Several times during the race people would ask me what the "Dead Man Running" logo on my shirt meant and after I told them, I got nothing but support and many hugs and much love . And one woman told me that a friend from work had died from AIDS in November, 1997. I asked her if she wanted to write his name on my shirt--I could sure use the assistance! Somewhere near the end of the race, I came up behind this old woman and wondered how the hell she had stayed in front of me for so long. She
must have been trucking along with the best of them. As I passed her and gave her the thumbs up, I said "lookin' good!!" She looked at me and said "and so are you!! Go for it!!" I can still see the twinkle in
her eyes. Her skin was the skin of a lizard but her eyes were so clear and young. Is it true that our eyes are
the windows to our soul? Hmmmmm....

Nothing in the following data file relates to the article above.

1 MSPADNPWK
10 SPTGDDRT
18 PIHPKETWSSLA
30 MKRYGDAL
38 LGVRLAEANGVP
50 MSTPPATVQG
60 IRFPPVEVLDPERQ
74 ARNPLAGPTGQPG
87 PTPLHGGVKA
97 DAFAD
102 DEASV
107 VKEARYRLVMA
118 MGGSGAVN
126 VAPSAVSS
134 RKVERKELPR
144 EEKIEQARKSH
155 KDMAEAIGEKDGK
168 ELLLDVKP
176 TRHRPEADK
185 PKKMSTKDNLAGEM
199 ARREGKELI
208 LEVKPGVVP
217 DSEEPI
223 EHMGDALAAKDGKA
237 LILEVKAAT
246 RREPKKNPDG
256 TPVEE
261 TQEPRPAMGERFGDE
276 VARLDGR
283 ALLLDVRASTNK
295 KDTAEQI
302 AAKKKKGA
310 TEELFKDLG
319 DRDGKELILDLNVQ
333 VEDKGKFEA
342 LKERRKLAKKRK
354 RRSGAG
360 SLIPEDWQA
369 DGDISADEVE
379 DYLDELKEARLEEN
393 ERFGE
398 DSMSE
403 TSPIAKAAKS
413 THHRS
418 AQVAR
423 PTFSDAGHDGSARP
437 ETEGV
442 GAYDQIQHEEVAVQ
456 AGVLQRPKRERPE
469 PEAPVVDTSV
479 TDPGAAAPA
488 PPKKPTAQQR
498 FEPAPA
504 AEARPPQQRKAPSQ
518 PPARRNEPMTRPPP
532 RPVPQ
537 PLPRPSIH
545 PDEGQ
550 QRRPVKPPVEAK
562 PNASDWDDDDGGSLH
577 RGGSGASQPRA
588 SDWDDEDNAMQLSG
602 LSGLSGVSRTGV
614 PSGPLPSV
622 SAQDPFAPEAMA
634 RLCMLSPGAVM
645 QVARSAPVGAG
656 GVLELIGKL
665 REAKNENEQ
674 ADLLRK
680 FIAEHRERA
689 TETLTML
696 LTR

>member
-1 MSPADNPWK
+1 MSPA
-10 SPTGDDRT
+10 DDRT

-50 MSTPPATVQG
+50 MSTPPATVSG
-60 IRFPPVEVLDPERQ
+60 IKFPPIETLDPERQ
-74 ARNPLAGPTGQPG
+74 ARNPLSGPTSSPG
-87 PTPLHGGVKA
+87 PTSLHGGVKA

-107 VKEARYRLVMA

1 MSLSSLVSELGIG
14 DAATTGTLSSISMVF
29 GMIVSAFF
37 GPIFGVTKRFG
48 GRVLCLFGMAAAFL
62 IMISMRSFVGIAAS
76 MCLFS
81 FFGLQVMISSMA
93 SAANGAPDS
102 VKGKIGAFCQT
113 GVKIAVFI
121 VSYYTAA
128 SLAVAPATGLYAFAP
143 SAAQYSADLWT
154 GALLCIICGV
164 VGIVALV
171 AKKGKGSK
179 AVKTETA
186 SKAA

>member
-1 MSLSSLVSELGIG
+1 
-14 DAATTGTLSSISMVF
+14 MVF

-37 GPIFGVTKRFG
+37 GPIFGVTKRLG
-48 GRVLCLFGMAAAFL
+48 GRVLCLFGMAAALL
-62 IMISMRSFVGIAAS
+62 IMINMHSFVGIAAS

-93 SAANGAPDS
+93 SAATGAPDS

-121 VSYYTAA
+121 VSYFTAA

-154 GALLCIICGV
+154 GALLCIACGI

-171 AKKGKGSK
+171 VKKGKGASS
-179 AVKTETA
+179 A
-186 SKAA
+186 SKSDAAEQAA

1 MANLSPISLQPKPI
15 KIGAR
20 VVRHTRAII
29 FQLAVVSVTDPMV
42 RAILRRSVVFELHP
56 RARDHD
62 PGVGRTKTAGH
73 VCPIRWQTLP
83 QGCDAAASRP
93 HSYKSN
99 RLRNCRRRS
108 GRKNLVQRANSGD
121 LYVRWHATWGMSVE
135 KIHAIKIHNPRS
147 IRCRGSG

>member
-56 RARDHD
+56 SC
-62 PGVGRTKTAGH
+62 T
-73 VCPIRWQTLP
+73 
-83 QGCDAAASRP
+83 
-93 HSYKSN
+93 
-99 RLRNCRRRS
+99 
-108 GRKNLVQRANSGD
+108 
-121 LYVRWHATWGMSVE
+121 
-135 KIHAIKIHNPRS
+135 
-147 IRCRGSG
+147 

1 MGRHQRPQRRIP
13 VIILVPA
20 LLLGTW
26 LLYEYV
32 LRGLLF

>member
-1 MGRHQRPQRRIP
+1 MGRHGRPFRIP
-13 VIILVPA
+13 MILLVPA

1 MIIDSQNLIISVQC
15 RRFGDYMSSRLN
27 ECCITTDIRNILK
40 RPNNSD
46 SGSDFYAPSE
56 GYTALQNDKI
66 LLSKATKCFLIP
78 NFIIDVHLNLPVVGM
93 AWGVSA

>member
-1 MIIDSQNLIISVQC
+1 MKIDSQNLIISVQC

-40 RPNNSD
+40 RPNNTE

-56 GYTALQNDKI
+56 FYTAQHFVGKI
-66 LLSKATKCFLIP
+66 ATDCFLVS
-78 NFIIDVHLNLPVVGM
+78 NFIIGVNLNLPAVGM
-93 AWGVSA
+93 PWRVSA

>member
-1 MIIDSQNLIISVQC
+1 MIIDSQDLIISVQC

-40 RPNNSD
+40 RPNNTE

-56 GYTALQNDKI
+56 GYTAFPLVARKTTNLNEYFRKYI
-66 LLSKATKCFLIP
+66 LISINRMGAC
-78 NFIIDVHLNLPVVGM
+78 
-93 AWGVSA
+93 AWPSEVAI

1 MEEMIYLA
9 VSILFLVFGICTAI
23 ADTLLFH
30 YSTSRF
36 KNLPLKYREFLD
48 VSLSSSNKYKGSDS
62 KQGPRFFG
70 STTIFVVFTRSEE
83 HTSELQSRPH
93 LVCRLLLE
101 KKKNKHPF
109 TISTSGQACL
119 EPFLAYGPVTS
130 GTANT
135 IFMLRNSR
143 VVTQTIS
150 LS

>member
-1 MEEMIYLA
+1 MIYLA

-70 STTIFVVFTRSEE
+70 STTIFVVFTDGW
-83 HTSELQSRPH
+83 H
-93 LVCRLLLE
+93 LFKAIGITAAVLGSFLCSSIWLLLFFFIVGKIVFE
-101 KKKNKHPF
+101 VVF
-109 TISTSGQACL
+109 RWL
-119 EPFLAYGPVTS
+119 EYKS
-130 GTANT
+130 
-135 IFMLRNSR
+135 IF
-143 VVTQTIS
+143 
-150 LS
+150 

As we headed up the back side of Diamond Head on the last two miles of the race, many of the people weren't running anymore, including me. Oh, I would try to run for several hundred feet but everything hurt so badly when I did that I would stop running and go back to walking rather quickly. I crested the hill at Diamond Head and was slowly moving downhill towards Kapiolani Park and the finish line. About a half mile or more before the finish line I heard a man's voice on a PA system saying that for those of us who wanted to finish the race in under six hours (the unofficial dividing line between the wimps and the winners) we had better get moving. We had only three minutes to get there. To me, it felt like someone had thrown down the gauntlet. I told my legs to get moving and they screamed "no way, Jose!" So I reminded them that there was a massage scheduled for right after the race and that I would not torture them anymore for the rest of the year and I would not wear shoes for two weeks and all of a sudden, the pavement was flying by me and I could feel the wind in my face. I was moving again--fast by my standards. And nothing was going to stop me.